Margin of error in radiocarbon dating
Once again, it is tempting to go beyond the evidence and suggest that the Watlingas were the people who lived around Wats Dyke and that the road gained its name because it led into their territory from the Anglo-Saxon heartlands of the South East.
This could mean either that the Dyke was so called because it lay in or on the border of their territory or that they took their name from a Dyke that already existed by the early eighth century.
His popularity as a folk hero continued until at least the fifteenth century, when his magic boat is mentioned by Chaucer in The Merchants Tale and Troilus and Criseyde.
In Britain, his memory has been preserved in Wats Dyke, Wades Causeway (a Roman road between Malton and Whitby, North Yorkshire.
All manuscripts of Bede have the incorrect initial Uc-, so the corruption of the name must go back to a very early copy of the Historia, if not to Bede himself.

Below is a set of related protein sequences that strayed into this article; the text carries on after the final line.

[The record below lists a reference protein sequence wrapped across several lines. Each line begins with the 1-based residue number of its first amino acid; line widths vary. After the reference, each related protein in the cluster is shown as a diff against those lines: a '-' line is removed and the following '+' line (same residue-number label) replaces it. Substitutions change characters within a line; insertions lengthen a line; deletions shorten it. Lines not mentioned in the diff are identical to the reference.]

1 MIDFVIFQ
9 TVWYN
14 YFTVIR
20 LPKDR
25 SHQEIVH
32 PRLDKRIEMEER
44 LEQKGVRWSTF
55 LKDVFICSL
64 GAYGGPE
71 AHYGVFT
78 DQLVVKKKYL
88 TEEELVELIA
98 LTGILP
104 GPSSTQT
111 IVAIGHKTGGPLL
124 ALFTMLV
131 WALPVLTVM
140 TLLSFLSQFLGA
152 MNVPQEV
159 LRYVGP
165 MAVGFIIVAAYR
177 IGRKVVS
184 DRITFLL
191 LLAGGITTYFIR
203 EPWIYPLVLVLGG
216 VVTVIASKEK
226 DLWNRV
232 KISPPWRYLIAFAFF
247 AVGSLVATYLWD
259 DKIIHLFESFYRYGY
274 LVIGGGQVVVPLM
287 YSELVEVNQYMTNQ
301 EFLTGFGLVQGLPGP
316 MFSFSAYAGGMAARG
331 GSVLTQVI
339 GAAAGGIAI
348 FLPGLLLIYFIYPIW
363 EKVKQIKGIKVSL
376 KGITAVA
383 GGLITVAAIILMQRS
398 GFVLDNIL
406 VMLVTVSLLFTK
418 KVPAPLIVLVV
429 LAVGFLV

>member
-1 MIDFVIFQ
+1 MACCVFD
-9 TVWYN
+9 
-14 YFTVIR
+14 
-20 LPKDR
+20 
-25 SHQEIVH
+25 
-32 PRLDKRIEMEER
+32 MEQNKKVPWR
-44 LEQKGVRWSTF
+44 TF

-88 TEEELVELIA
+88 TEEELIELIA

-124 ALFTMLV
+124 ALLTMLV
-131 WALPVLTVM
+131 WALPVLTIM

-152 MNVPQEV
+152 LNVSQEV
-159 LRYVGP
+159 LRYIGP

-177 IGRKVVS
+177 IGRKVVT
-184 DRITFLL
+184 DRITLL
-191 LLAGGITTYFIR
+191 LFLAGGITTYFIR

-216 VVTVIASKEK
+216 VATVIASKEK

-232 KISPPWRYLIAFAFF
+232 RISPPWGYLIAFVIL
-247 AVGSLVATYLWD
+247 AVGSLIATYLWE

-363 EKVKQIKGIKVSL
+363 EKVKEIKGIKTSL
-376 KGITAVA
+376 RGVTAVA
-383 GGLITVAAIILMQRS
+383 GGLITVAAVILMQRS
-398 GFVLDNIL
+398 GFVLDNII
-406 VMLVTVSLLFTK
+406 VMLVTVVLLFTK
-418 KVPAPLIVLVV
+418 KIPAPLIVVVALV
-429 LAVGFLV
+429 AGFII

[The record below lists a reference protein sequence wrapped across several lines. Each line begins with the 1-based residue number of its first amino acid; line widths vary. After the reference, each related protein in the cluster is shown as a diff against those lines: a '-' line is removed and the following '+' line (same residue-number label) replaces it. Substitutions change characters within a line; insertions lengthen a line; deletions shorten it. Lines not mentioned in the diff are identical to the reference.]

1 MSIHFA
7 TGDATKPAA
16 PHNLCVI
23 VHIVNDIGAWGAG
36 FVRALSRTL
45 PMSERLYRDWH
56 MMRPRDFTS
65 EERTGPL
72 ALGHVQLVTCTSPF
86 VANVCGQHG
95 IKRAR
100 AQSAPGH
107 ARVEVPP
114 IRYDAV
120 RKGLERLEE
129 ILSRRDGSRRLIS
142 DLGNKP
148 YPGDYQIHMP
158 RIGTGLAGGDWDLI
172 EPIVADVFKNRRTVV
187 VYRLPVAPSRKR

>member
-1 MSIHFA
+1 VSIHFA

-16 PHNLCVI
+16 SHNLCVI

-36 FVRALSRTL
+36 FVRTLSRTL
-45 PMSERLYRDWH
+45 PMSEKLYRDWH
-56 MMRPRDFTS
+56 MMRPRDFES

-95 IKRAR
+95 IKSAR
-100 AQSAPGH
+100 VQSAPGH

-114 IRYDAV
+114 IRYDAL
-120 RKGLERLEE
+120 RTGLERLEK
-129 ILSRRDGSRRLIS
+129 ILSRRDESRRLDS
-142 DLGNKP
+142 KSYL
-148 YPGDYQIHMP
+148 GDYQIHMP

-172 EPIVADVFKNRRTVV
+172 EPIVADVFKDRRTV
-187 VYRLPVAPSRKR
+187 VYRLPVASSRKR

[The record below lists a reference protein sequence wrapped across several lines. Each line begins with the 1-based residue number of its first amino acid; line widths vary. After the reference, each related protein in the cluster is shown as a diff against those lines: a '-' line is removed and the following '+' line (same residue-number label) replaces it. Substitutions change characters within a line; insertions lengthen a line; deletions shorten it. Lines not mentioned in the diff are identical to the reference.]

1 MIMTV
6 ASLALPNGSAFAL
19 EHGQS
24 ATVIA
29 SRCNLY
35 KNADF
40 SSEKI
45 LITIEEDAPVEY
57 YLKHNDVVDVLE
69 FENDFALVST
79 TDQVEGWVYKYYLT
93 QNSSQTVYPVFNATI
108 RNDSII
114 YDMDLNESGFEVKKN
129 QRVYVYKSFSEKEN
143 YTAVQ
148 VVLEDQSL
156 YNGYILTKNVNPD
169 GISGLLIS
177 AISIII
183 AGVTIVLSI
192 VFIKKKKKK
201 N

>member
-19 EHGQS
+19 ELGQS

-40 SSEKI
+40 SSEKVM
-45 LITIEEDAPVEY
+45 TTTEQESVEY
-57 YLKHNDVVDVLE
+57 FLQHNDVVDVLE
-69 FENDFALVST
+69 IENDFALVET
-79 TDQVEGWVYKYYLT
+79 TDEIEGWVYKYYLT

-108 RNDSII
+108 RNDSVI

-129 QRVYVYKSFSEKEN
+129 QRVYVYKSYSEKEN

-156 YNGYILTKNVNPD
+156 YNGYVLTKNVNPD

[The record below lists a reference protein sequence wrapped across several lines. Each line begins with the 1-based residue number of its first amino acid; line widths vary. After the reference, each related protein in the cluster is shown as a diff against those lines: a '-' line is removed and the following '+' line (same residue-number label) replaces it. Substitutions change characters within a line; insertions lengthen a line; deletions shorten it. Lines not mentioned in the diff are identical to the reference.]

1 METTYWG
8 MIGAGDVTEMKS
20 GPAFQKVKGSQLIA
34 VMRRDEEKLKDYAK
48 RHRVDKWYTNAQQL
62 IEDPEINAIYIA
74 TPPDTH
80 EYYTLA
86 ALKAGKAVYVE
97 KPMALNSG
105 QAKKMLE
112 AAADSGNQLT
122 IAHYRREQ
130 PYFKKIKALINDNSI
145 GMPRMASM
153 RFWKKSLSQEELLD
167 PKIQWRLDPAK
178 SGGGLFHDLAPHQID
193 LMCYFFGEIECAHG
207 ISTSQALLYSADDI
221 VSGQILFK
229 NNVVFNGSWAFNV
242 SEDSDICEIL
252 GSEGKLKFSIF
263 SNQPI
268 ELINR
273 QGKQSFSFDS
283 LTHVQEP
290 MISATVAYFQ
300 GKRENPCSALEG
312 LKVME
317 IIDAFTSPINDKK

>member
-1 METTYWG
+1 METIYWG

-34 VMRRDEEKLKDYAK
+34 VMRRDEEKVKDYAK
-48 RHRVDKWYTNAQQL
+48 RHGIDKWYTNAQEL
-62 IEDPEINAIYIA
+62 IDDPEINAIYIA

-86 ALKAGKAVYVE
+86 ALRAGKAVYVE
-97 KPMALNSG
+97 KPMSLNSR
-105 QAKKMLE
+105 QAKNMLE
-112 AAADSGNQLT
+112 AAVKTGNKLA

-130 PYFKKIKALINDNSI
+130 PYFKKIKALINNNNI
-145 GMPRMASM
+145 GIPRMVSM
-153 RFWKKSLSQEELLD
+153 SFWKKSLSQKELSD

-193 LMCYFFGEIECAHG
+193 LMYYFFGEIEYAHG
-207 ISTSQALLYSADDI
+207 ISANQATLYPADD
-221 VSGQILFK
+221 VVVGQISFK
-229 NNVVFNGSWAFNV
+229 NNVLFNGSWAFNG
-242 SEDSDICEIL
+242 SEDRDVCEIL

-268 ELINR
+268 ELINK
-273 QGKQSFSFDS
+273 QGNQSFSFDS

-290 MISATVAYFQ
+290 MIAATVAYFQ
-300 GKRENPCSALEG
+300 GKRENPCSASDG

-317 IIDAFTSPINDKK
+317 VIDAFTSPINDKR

Nevertheless, the Old English town name may be analysed as meaning Roman city of the Watlingas, the Watlingas being the people of little Wat.
Both Heoden and Hagena, Hilds father, are mentioned a line before Wada in Widsith, suggesting that the story was well known to the composer of the poem.
The hero Weland (the smith of Germanic mythology) was portrayed as his son and Widia, an historical character mentioned in Jordanes de Origine et Actibus Getarum xxxiv as Vidigioia, his grandson.
as Uclingacster (for *Utlingacster), given as the Old English name of Verulamium, St Albans.
Under the name Gado, he is portrayed as the son of a king of the Vandals who befriended Offa, King of Mercia.
As a champion of the just, he was temporarily able to frighten off the Romans who were preparing to invade Offas kingdom.
Offas Dyke is the best known and longest of these, but other well known examples include the Rowe Ditch in Herefordshire and the one I will be discussing here, Wats Dyke.
It is usually thought that the name is not of any great antiquity, being first documented (as Clauwdd Wade) in 1431, although the lateness of the date may be a result of the vagaries of survival of Welsh medieval documents.
At Ruabon, the two earthworks are less than a kilometre apart, but they are clearly separate entities.